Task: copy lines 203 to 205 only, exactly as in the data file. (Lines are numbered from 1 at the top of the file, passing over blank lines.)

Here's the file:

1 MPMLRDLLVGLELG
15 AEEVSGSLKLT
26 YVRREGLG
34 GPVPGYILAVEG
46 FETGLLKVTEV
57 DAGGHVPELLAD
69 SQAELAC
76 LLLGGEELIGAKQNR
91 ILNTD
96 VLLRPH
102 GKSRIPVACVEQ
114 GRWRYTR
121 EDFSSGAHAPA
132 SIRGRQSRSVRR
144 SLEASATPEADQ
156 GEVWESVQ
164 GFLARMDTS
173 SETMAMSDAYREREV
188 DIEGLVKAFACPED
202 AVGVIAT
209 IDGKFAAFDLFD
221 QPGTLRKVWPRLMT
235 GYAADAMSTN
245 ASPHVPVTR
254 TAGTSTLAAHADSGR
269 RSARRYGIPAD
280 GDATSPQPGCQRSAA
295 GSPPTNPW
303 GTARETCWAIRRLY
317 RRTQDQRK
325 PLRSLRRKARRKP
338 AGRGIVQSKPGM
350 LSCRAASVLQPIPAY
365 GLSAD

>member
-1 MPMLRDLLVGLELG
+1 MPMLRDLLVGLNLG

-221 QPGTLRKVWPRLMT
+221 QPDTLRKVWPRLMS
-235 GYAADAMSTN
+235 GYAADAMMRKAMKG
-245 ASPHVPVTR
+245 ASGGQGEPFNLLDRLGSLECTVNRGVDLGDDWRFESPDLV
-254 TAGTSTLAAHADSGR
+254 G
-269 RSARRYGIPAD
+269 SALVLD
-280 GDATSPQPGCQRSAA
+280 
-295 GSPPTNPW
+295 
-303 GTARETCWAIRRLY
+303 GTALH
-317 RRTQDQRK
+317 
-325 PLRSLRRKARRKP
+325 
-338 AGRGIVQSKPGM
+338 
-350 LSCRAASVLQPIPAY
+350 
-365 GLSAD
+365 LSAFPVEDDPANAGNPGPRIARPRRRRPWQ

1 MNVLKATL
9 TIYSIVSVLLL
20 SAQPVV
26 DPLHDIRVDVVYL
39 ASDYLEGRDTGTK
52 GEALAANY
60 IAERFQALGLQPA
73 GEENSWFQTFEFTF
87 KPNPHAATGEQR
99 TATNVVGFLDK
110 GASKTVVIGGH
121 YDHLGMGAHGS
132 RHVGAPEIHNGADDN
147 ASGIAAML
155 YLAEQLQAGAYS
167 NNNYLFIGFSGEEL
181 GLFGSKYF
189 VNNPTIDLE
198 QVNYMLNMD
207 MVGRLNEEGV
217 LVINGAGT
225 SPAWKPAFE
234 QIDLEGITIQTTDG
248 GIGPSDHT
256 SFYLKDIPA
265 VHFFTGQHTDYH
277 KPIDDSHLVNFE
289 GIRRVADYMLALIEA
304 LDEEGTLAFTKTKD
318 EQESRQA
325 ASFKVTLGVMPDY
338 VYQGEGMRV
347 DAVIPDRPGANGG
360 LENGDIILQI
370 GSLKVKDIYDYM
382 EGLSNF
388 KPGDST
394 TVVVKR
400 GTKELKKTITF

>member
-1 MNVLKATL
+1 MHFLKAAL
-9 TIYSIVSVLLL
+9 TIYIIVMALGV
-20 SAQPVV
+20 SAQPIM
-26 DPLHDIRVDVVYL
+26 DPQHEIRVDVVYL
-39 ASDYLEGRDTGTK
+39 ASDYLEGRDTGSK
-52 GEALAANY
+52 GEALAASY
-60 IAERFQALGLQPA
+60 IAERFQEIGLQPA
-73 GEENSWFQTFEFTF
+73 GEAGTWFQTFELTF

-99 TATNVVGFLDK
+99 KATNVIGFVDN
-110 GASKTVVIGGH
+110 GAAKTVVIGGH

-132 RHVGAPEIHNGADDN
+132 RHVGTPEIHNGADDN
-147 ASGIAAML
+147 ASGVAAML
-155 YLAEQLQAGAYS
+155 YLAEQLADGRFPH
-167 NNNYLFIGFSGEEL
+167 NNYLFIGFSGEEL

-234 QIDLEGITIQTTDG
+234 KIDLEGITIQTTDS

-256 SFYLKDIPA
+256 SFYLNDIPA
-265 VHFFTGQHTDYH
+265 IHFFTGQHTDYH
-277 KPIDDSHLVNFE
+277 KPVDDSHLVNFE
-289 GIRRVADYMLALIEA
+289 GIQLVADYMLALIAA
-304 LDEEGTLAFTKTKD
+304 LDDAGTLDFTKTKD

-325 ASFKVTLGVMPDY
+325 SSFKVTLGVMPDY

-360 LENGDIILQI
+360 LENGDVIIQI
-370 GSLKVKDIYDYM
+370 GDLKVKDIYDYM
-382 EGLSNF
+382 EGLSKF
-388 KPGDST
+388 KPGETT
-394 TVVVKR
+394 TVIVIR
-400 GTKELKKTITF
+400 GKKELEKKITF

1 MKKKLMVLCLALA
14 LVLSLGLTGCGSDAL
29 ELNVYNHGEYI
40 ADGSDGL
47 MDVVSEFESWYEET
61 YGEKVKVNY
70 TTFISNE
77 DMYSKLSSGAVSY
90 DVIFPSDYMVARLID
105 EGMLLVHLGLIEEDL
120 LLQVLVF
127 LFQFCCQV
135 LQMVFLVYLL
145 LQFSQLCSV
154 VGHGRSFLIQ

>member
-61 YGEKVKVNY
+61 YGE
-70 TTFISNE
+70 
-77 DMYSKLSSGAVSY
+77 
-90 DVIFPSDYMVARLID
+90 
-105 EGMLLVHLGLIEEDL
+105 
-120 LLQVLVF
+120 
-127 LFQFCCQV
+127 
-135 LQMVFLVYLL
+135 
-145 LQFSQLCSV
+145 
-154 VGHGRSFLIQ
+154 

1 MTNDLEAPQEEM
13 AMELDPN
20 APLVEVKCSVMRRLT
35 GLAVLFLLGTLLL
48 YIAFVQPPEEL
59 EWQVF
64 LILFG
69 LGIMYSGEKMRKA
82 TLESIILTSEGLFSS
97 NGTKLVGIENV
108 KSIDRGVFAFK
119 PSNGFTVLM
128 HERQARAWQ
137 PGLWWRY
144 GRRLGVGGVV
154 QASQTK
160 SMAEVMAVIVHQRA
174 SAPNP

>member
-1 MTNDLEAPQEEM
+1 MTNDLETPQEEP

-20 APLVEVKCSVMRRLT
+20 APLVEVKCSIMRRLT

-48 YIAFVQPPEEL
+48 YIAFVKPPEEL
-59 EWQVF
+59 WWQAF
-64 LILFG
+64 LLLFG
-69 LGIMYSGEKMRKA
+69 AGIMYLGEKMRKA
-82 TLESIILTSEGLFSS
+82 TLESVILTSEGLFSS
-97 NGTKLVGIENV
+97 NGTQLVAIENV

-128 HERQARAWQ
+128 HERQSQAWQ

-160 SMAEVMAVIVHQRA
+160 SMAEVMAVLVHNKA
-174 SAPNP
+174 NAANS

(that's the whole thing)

97 NGTKLVGIENV
108 KSIDRGVFAFK
119 PSNGFTVLM